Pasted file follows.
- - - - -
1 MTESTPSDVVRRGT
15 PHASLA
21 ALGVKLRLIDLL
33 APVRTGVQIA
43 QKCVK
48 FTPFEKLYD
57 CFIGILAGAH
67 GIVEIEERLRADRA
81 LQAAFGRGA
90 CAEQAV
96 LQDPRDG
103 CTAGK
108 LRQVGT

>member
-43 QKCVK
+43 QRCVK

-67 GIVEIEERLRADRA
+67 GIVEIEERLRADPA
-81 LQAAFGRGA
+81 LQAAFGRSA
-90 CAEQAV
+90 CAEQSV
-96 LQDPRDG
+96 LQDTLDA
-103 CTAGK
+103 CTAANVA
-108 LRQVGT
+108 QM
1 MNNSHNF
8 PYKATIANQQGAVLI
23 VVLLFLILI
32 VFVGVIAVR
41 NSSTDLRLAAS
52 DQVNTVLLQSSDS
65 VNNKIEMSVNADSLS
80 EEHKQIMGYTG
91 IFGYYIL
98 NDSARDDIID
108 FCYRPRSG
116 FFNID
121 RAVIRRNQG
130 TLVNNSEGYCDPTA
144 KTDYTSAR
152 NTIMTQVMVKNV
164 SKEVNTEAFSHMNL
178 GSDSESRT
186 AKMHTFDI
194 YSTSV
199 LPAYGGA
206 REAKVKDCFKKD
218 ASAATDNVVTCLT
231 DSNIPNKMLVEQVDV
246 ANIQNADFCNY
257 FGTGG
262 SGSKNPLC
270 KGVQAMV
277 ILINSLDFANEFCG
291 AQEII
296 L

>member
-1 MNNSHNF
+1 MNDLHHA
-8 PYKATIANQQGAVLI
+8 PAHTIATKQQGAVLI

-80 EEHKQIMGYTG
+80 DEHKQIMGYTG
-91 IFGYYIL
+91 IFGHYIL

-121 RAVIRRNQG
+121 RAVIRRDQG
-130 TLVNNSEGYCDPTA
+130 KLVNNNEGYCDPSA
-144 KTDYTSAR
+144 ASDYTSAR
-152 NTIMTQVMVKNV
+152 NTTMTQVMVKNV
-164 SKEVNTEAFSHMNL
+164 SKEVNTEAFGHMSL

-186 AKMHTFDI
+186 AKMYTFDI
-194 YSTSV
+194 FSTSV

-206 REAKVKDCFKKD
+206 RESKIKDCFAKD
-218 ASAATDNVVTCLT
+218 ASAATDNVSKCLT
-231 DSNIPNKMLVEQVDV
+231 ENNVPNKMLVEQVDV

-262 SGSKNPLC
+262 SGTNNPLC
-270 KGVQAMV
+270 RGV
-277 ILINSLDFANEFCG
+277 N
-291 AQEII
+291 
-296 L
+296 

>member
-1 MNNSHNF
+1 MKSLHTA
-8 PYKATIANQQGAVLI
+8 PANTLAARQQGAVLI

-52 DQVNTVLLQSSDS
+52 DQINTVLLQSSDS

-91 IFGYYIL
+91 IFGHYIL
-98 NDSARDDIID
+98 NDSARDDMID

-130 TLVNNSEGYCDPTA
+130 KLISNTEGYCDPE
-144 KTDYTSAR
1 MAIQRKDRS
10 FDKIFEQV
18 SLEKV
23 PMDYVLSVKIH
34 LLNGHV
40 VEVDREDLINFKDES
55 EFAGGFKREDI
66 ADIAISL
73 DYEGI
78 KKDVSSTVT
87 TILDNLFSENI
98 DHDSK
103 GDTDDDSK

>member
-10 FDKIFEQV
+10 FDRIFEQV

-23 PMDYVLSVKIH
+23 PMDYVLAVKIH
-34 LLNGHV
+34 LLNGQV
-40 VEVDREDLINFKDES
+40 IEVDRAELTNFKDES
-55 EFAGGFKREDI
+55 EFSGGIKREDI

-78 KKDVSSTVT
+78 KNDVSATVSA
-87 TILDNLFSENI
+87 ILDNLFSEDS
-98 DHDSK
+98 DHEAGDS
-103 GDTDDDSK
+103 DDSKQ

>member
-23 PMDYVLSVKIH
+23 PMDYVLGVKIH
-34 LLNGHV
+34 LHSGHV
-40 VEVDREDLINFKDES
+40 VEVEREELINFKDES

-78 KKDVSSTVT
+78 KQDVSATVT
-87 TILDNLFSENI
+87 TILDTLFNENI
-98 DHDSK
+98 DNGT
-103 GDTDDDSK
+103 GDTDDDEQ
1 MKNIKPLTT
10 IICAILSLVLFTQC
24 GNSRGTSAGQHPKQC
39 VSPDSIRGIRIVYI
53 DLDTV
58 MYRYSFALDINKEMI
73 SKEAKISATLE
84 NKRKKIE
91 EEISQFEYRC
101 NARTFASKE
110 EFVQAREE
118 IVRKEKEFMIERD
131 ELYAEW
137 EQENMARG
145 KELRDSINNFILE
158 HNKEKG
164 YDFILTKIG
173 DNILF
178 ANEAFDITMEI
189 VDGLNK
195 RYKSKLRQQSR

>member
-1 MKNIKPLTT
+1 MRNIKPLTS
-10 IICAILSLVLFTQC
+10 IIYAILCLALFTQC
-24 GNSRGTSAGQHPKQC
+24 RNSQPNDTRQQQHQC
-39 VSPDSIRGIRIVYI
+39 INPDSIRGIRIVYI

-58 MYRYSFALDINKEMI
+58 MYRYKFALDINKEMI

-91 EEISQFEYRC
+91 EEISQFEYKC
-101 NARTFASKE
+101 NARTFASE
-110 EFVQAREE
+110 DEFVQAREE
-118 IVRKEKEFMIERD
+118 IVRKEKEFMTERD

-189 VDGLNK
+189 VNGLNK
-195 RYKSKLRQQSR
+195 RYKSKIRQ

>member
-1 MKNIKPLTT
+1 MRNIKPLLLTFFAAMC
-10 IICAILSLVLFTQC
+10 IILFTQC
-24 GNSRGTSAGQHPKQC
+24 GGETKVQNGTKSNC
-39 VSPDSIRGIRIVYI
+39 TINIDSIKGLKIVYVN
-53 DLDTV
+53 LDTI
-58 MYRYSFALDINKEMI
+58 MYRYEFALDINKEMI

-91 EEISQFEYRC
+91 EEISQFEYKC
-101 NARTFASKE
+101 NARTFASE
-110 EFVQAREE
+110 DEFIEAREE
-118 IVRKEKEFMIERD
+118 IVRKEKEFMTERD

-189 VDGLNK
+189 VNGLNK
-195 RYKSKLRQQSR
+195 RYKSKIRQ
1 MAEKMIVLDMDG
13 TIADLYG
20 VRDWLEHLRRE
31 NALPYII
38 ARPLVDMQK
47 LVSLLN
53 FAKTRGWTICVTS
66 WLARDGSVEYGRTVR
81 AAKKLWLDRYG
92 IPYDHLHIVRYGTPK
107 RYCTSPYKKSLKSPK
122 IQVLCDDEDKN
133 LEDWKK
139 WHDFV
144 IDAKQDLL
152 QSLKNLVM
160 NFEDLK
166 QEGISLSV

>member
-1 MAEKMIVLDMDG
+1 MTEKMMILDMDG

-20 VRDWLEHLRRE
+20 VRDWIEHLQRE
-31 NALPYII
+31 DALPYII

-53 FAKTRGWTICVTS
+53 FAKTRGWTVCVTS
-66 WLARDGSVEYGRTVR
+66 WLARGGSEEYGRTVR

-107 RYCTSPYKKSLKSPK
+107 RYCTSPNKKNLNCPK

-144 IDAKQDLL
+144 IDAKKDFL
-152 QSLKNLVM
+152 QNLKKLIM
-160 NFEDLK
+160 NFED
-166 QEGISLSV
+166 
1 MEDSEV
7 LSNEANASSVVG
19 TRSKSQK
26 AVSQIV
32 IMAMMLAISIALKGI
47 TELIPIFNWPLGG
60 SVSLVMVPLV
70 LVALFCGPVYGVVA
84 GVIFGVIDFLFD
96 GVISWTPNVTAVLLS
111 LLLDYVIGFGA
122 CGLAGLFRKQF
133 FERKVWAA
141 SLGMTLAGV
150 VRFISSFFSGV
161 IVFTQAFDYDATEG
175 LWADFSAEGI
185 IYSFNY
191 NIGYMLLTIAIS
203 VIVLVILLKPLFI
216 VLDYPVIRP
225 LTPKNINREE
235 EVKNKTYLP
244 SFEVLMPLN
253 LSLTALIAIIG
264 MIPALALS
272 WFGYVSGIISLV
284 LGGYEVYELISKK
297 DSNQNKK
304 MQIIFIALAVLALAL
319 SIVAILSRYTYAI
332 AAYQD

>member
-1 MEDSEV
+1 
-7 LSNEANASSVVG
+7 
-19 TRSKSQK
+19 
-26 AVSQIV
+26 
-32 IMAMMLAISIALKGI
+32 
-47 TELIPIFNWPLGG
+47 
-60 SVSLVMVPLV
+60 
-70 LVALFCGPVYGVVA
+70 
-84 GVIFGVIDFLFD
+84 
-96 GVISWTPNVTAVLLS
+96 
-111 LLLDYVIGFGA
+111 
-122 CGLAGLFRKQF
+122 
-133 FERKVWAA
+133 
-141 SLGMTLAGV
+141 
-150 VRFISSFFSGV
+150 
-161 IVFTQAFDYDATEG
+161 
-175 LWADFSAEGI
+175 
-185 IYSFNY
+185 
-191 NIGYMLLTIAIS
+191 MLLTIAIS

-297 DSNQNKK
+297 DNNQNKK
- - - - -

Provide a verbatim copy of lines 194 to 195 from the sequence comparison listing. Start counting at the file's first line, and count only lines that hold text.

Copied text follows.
-101 NARTFASKE
+101 NARTFASE